Frequently asked questions
What’s the level of statistical confidence for Iris?
We determined that the goals of Iris are accuracy and getting a complete picture of a skill blueprint. Determining confidence gets into the technicalities Item Response Theory models (which are the industry standard methods) for calculating item difficulty, certainty and guessability. If we apply Item Response Theory modeling to our assessment questions, we find that with our questions (even at relatively low levels of characterization) have high levels of correlation between our unique parameterization models and the industry-standard IRTs. Recalling that our models allow item characterization with little or even no responses, this is solid evidence that Iris has high levels of accuracy.
How is Skill IQ (Iris quotient) different than a traditional intelligence quotient?
Skill IQ is not related to intelligence quotient. Skill IQ measures a user’s technical abilities relative to the population of users that take the assessment, and does not measure a person’s broad intelligence.
Who creates the questions in an assessment?
Questions are created by subject matter experts (SMEs) selected by Pluralsight. These SMEs are elite technologists who speak at conferences, author Pluralsight courses and offer years of professional experience in their fields. On average, we accept less than ten percent of applicants looking to join our SME pool. Before any questions are written, SMEs create an outline of the objectives and sub topics that make up the breadth of a skill. SMEs then write questions to ensure coverage of the outline.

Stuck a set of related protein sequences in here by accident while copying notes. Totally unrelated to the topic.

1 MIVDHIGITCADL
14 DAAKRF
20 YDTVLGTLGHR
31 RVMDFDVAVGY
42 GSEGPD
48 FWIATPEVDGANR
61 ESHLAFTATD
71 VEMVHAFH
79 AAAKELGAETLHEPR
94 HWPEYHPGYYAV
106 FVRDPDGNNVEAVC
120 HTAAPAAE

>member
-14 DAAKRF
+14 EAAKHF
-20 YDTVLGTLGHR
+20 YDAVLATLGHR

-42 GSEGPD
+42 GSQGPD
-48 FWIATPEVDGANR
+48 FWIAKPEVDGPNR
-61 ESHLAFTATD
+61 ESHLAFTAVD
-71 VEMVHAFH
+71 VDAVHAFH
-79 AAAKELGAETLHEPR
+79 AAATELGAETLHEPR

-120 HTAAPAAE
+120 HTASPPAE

Are questions reviewed for accuracy?
Yes, questions undergo a review process where other SMEs check for accuracy. Questions are then reviewed by the Pluralsight curriculum team for grammar and clarity.
Are questions reviewed for relevance?
Yes, questions are designed to cover objectives. Objectives are periodically reviewed by the Pluralsight curriculum team and our SME pool for accuracy and relevance.
Does the content of questions come directly from Pluralsight courses?
No, questions are written independently from Pluralsight courses.
What is the distribution of question difficulty in an assessment?
Questions are designed to cover a range of difficulties with a goal of having a normal distribution of question difficulties; there will be more questions of moderate difficulty but fewer at the easy and hard difficulty levels.
Are questions weighted toward certain proficiencies within a skill?
No, questions are not specific to certain proficiencies unless specified in the assessment title. For example, there are multiple assessments in Photoshop to cover the different applications of the product.
How many questions are in the question pool for assessments?
There are anywhere from ~150 to ~300 questions in the pool for an assessment.
Why does a user receive the same or different questions during a retake?
A retake starts a brand new assessment session. Because assessments are adaptive, a user may get the same or different questions than their previous session depending on the question pool and how they answer. It’s possible to get all new questions or repeated questions during a retake.
How can a user report an incorrect or out of date question?
Technology changes fast and this can impact the accuracy or relevance of questions. Users are encouraged to provide feedback on questions when they believe a question or answer is incorrect or irrelevant. Feedback can be provided during and after an assessment by going to the “review questions” screen and clicking “Give feedback.”
What happens when a user submits feedback about a question?